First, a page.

For tomorrow, Zagy and I found an ultimate frisbee game in Santa Monica. On Friday its off to Venice Beach. Saturday we’re going to Joshua Tree National Park, and maybe also seeing Warlock (Cory). At some time on Sunday we’ll leave for the Grand Canyon.


We stopped at a trucker bar in the middle of Wyoming. It was classic mid-west style, sleazy, run-down, and empty, except that the owner was playing World of Warcraft. Baz and Nani bring some New England flair to the nation’s least populated state.

Fire Hole Canyon. Here you can ride the rapids down through the canyon.

Grand Prismatic Spring at Midway Geyser Basin. It’s the largest hot spring in the U.S. and third largest in the world. Picture a pristine lake of boiling water.

I left my hat in Grand Prismatic. It was really windy! There were four other hats to keep mine company, and more at other sites. Yellowstone volunteers remove up to fifty hats a week during the summer using long grabber tools.

Black Sand Basin

A giant rainbow during our drive across the park. Further down the road we could see it end to end.

Mammoth Hot Springs…

…but we saw no mammoth.

Baz: After observing Old Faithful, Nani and I walked over to Zagy and saw a boy standing next to him. This boy started engaging us by mentioning rocks in his shoes, to no response. He then introduced himself as Zack, told us that he was going into high school, and displayed his firm left handshake. When introductions were through he asked Nani for a friendly hug, then asked if she had a cell phone so he could tell her when his birthday was. Nani explained that she had a boyfriend and that he was standing next to her. He said that was okay and we could both go to the party. She told him that we lived in Massachusetts. He responded that he could go to her house and have his birthday there. At this point the lady ran out of words and I apologetically informed his that it was not going to happen. He asked her for one more friendly hug, then his mom called him, and we never saw him again. I know that the trip is not over yet, so this may be premature, but I nominate Zack for the the road-trip award for courage and persistence.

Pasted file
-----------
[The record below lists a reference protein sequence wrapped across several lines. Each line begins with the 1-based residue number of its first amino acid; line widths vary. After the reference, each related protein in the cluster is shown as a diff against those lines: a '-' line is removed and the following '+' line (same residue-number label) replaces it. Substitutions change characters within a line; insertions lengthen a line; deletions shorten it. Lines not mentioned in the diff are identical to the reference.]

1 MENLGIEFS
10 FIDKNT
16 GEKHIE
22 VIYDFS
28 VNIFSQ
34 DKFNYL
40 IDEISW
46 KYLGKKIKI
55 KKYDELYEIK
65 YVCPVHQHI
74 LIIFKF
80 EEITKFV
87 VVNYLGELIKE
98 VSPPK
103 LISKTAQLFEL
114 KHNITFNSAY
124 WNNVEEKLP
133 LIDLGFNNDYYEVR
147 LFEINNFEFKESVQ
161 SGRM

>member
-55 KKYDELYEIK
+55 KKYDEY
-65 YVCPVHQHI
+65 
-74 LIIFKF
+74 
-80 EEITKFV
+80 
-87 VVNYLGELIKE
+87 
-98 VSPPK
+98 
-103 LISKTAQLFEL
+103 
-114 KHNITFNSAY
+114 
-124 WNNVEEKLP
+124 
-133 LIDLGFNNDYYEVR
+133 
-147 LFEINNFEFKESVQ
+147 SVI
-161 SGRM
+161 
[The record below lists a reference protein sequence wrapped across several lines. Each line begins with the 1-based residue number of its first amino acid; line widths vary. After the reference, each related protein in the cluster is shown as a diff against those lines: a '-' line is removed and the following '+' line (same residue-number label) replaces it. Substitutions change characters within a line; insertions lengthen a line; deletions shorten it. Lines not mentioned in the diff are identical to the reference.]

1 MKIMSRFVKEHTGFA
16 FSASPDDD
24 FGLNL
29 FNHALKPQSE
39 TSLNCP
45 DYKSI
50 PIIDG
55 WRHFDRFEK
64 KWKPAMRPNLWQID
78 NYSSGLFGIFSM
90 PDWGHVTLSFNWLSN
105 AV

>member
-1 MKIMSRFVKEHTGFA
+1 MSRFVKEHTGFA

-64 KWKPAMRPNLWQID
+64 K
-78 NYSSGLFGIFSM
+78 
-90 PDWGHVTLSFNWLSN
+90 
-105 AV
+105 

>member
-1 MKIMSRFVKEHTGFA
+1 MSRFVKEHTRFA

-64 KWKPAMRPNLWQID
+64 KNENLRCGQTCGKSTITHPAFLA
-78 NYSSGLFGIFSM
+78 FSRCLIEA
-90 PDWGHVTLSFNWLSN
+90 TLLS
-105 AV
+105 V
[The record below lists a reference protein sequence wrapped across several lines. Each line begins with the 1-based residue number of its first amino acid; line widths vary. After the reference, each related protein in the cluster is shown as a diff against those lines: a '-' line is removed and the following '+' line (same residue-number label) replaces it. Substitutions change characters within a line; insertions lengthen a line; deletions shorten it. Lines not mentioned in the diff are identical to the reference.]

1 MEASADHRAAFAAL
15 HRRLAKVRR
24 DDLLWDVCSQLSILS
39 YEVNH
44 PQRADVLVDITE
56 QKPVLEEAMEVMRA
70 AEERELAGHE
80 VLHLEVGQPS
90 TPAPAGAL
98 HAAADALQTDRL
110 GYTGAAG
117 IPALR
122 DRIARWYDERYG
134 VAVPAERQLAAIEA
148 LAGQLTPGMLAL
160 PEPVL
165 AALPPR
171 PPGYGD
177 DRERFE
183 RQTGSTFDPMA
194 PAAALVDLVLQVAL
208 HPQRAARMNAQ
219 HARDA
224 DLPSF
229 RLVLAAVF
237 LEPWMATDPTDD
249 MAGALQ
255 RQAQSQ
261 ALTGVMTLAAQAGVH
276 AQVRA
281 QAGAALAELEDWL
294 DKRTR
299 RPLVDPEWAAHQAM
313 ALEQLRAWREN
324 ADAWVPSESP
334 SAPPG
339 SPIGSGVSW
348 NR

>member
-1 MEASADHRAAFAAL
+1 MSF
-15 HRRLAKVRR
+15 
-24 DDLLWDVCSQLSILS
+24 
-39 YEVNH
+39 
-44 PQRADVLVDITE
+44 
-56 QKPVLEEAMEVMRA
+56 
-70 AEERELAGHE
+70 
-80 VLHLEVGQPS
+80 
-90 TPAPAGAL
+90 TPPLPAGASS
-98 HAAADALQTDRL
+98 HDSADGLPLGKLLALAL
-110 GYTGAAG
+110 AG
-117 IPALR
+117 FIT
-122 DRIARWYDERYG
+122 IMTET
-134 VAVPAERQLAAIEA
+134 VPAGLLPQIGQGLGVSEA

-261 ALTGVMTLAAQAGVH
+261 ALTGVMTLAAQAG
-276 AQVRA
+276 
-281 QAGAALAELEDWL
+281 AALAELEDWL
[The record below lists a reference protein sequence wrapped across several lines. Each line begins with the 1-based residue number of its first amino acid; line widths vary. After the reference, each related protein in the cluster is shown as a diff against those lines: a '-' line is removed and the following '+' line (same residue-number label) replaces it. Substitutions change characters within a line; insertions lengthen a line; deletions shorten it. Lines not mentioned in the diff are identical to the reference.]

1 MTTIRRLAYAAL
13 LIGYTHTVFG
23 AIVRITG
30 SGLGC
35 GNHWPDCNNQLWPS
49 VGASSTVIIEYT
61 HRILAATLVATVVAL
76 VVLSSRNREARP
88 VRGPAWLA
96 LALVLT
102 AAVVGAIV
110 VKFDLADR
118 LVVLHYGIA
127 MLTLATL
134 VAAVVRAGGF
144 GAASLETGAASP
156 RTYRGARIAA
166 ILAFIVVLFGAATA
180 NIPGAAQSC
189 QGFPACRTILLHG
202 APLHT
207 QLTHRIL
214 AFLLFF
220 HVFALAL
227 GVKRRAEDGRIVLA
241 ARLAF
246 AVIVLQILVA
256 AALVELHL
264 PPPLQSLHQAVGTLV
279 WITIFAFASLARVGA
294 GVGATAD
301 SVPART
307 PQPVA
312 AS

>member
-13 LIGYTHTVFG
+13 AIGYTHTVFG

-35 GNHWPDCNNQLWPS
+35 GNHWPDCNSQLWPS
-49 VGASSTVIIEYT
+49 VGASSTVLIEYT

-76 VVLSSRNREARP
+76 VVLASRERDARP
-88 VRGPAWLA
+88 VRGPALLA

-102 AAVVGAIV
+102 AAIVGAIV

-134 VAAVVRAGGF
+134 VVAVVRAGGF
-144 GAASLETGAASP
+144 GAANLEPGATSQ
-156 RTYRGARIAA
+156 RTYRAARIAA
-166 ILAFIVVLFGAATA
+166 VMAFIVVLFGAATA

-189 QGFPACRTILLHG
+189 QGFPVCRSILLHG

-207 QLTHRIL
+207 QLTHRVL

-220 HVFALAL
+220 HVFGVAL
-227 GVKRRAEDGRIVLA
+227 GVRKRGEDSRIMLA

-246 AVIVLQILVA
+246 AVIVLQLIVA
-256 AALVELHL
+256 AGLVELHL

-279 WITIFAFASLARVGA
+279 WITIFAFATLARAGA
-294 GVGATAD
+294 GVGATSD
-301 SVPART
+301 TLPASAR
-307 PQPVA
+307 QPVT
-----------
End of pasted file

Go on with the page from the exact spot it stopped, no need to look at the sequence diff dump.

Last but not least, the buffalo:

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13 Responses to Yell stone and get Yellowstone

  1. pat hamilton says:

    Well, hello!!! Yes, I have been anxiously waiting for this blog. And it is well worth the wait!! It brings me back more than 30 years when I visited Yellowstone with Janice. It is amazing going from one natural site to another.The pictures are great I remember that it felt like someone had just taken a large hand and moved everything of beautyfor miles around into one part of the world – namely Yellowstone. So, it is good to hear that the adventures are contuning to be so much fun. How bad was the drive!?!? Oh, and where did everyone sleep at Yellowstone – car or tent?? Ok, have fun.

    Love,

    Pat